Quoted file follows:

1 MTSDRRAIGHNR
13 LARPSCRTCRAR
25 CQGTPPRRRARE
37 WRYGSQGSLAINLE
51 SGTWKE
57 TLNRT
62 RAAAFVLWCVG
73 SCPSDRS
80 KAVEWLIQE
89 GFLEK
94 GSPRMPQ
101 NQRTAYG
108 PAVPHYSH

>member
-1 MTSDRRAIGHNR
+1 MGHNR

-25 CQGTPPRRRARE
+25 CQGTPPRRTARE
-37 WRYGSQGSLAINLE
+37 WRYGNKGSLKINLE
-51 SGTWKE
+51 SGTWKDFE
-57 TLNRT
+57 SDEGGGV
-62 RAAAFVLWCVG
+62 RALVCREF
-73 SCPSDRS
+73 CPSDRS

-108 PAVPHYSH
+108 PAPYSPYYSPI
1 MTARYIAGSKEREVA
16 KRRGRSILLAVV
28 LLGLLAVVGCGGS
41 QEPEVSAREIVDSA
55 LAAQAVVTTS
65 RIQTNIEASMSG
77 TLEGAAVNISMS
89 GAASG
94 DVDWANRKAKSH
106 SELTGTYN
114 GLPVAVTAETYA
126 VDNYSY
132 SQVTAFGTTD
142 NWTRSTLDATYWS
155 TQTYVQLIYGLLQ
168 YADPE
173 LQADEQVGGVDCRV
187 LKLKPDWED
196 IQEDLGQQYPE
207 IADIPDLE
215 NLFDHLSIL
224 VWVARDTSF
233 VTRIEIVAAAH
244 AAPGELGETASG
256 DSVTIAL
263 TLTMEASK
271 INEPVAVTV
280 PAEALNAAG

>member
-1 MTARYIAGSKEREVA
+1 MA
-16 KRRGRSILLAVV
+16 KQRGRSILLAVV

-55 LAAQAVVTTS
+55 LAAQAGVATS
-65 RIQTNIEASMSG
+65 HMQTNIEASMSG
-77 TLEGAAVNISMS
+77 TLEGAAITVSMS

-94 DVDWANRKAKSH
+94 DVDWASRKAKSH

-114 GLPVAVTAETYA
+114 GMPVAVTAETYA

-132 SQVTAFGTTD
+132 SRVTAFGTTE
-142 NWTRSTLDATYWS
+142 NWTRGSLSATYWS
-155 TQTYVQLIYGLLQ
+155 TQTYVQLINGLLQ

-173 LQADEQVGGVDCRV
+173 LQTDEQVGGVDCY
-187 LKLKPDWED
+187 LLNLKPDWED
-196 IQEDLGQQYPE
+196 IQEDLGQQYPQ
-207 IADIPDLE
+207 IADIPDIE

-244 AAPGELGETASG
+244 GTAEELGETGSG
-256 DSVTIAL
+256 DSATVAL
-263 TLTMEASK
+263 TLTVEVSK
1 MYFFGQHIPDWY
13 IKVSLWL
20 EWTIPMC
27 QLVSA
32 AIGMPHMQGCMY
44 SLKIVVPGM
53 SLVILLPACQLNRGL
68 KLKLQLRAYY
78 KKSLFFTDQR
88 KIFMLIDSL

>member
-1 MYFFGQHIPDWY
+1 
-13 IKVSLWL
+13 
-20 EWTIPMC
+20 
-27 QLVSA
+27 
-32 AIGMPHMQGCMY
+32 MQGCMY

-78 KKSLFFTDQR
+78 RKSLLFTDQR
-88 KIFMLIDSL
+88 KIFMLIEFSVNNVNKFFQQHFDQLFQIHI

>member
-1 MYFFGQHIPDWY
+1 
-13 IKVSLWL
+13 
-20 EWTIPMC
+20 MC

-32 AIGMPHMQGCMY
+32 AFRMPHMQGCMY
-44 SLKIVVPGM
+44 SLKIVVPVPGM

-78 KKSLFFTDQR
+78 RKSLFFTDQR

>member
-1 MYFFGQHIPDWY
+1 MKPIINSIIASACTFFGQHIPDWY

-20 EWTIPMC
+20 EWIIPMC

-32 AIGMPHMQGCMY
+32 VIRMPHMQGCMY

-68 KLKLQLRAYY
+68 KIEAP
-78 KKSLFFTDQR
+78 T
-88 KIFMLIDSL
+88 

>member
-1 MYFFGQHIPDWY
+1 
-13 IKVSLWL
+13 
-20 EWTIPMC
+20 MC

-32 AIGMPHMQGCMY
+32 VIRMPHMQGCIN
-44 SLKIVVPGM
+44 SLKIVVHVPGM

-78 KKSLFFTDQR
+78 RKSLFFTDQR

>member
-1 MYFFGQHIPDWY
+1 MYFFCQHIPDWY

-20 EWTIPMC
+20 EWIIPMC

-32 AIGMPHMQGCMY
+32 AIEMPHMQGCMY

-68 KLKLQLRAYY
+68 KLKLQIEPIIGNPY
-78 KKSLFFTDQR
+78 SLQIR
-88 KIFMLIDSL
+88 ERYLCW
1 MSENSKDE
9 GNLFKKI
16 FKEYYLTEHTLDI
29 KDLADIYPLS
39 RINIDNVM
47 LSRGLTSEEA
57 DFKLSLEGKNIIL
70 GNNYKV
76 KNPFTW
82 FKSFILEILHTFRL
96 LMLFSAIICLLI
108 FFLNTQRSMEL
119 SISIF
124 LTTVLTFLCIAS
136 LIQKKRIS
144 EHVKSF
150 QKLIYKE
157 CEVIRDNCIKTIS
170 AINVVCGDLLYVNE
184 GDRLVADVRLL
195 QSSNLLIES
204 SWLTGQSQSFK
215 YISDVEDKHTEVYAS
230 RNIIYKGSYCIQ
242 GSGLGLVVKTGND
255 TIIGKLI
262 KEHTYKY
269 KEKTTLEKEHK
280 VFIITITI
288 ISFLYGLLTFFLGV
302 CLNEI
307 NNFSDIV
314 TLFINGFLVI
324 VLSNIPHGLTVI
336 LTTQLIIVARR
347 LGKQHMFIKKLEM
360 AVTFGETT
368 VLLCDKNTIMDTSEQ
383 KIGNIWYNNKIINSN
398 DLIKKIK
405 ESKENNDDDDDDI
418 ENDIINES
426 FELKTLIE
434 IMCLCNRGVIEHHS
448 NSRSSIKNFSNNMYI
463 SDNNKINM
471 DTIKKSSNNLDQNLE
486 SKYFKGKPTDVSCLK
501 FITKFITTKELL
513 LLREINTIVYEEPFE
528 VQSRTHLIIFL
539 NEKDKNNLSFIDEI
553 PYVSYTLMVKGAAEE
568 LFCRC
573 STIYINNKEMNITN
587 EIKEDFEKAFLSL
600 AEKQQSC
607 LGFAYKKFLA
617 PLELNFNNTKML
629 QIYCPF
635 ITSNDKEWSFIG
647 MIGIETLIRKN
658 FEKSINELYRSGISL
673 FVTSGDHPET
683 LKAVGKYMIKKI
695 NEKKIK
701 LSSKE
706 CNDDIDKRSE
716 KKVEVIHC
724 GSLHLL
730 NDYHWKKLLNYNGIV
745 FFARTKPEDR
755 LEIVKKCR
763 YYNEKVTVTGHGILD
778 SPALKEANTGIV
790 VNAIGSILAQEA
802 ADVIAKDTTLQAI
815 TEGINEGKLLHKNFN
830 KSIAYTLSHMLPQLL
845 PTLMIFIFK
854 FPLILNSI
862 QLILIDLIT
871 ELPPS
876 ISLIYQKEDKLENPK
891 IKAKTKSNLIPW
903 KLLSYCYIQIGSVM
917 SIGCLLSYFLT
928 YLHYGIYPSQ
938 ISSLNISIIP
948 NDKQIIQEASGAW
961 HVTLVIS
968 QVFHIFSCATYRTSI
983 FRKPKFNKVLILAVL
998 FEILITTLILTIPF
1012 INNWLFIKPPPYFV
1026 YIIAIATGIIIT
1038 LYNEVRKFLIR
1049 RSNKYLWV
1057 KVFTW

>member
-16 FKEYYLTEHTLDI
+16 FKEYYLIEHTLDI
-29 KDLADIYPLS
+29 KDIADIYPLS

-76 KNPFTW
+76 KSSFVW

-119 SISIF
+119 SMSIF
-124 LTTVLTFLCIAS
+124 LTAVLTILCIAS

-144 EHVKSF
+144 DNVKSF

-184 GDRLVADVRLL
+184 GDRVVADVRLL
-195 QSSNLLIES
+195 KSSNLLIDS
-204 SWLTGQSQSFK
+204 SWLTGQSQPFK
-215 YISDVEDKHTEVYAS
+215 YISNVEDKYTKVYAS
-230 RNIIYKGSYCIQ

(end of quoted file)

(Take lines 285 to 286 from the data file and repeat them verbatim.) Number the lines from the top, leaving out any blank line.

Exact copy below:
-195 QSSNLLIES
+195 KSSNLLIDS